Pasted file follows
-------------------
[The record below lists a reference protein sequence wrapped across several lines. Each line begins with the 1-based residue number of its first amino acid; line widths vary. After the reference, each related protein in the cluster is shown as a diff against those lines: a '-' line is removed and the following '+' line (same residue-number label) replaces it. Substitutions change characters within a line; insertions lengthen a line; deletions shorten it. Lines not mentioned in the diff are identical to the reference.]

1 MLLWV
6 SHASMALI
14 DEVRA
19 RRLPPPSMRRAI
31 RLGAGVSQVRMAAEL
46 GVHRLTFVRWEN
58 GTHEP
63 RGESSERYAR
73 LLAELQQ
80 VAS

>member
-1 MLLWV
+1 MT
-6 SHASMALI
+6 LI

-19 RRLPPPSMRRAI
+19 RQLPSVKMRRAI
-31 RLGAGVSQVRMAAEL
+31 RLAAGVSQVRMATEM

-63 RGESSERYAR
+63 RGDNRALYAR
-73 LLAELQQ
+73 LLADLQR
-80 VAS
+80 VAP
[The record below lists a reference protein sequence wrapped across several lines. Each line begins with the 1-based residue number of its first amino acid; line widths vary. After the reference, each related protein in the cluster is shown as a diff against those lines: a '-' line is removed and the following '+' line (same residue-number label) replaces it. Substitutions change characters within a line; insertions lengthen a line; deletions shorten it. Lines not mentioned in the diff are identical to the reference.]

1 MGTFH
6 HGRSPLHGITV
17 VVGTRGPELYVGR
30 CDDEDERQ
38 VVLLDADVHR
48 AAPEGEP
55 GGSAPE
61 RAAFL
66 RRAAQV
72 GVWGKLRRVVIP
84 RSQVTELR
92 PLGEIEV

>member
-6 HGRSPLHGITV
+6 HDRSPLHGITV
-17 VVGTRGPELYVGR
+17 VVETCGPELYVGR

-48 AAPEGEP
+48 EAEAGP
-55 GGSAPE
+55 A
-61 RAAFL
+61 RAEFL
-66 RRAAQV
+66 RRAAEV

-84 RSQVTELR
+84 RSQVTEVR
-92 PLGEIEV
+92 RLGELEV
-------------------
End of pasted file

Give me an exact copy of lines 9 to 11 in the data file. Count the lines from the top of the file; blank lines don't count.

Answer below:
63 RGESSERYAR
73 LLAELQQ
80 VAS